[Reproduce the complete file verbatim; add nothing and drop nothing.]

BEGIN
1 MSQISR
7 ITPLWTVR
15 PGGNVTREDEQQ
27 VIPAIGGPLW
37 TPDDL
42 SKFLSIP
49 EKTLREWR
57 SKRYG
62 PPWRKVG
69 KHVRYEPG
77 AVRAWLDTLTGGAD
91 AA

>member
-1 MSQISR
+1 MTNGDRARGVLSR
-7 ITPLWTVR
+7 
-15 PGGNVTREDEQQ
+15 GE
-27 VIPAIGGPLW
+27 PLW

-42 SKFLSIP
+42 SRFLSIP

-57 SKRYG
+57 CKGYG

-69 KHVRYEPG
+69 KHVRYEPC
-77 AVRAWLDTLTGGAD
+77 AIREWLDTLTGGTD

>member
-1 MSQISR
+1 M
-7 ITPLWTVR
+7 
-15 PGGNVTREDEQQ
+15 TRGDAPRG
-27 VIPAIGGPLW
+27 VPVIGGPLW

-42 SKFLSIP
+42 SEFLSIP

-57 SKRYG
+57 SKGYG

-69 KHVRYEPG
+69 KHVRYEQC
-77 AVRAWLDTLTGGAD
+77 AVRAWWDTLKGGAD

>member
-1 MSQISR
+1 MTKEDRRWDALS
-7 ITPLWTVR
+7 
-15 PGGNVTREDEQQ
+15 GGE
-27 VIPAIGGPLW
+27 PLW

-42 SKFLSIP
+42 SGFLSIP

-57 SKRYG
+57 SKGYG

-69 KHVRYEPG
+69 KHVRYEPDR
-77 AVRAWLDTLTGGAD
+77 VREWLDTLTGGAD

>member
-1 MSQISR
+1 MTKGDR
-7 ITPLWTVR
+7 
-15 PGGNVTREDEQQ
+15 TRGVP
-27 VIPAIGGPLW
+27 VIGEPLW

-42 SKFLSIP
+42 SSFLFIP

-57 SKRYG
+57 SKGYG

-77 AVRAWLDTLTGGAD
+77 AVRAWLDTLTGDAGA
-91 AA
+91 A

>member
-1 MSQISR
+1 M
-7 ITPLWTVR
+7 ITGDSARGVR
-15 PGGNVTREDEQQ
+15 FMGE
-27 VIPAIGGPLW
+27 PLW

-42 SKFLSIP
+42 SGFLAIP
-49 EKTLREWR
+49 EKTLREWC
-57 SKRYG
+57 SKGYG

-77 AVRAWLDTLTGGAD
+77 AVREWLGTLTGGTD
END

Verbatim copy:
1 MSQISR
7 ITPLWTVR
15 PGGNVTREDEQQ
27 VIPAIGGPLW
37 TPDDL
42 SKFLSIP
49 EKTLREWR
57 SKRYG
62 PPWRKVG
69 KHVRYEPG
77 AVRAWLDTLTGGAD
91 AA

>member
-1 MSQISR
+1 MTNGDRARGVLSR
-7 ITPLWTVR
+7 
-15 PGGNVTREDEQQ
+15 GE
-27 VIPAIGGPLW
+27 PLW

-42 SKFLSIP
+42 SRFLSIP

-57 SKRYG
+57 CKGYG

-69 KHVRYEPG
+69 KHVRYEPC
-77 AVRAWLDTLTGGAD
+77 AIREWLDTLTGGTD

>member
-1 MSQISR
+1 M
-7 ITPLWTVR
+7 
-15 PGGNVTREDEQQ
+15 TRGDAPRG
-27 VIPAIGGPLW
+27 VPVIGGPLW

-42 SKFLSIP
+42 SEFLSIP

-57 SKRYG
+57 SKGYG

-69 KHVRYEPG
+69 KHVRYEQC
-77 AVRAWLDTLTGGAD
+77 AVRAWWDTLKGGAD

>member
-1 MSQISR
+1 MTKEDRRWDALS
-7 ITPLWTVR
+7 
-15 PGGNVTREDEQQ
+15 GGE
-27 VIPAIGGPLW
+27 PLW

-42 SKFLSIP
+42 SGFLSIP

-57 SKRYG
+57 SKGYG

-69 KHVRYEPG
+69 KHVRYEPDR
-77 AVRAWLDTLTGGAD
+77 VREWLDTLTGGAD

>member
-1 MSQISR
+1 MTKGDR
-7 ITPLWTVR
+7 
-15 PGGNVTREDEQQ
+15 TRGVP
-27 VIPAIGGPLW
+27 VIGEPLW

-42 SKFLSIP
+42 SSFLFIP

-57 SKRYG
+57 SKGYG

-77 AVRAWLDTLTGGAD
+77 AVRAWLDTLTGDAGA
-91 AA
+91 A

>member
-1 MSQISR
+1 M
-7 ITPLWTVR
+7 ITGDSARGVR
-15 PGGNVTREDEQQ
+15 FMGE
-27 VIPAIGGPLW
+27 PLW

-42 SKFLSIP
+42 SGFLAIP
-49 EKTLREWR
+49 EKTLREWC
-57 SKRYG
+57 SKGYG

-77 AVRAWLDTLTGGAD
+77 AVREWLGTLTGGTD